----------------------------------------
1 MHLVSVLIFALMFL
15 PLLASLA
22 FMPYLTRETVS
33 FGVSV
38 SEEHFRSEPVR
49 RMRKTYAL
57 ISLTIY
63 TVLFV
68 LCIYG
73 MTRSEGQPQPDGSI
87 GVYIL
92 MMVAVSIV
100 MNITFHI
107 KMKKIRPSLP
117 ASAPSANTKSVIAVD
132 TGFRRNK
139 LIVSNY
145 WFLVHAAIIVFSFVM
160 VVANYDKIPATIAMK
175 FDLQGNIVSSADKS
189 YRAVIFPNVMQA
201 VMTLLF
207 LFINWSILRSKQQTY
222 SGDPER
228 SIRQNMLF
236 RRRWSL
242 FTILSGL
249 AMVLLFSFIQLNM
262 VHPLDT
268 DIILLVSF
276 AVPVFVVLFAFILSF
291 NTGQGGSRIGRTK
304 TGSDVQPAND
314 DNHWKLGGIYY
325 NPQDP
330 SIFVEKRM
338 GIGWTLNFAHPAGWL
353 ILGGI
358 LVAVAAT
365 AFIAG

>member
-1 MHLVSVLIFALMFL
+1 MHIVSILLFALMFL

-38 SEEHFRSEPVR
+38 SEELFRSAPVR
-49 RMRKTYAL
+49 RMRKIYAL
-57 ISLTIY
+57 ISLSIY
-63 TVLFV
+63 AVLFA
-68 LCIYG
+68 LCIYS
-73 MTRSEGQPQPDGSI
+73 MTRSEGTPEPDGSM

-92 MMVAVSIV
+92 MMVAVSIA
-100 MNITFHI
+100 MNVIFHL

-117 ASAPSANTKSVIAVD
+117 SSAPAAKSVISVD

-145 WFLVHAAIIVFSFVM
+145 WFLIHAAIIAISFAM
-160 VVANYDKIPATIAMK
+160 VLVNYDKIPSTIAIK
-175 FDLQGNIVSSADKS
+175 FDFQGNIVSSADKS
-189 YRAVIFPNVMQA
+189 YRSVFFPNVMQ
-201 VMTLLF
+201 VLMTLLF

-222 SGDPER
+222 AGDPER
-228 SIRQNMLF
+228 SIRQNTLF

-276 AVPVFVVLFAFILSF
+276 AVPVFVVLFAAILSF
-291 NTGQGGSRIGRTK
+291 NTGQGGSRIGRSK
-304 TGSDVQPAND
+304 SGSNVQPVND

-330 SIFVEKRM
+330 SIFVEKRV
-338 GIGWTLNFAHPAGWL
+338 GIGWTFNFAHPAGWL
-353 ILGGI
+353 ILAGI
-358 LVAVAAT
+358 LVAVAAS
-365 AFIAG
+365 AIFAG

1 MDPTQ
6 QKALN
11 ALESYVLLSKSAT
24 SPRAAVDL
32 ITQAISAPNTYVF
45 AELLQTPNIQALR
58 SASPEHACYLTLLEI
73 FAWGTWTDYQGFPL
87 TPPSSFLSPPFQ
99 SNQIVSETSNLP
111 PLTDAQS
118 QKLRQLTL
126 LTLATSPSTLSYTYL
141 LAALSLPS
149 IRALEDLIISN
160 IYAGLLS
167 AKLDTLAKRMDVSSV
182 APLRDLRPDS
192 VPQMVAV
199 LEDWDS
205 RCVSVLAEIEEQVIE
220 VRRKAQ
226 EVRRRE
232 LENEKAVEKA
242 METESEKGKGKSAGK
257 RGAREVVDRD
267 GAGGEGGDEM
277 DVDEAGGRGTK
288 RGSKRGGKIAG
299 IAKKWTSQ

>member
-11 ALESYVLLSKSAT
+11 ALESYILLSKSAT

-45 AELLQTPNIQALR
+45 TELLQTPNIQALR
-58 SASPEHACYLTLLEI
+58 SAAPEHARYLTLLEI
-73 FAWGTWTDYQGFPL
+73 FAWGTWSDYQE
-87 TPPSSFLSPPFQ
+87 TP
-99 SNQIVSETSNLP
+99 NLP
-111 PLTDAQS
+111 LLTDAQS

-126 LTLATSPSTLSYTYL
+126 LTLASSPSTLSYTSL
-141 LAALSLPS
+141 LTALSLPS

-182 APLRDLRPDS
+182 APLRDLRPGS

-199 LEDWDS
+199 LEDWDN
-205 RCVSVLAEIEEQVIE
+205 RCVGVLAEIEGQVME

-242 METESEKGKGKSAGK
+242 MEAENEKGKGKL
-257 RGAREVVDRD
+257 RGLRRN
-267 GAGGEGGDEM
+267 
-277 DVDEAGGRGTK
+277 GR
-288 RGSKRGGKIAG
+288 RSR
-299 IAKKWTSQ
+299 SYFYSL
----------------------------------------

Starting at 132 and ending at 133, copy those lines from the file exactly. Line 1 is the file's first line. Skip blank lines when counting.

+87 TP
-99 SNQIVSETSNLP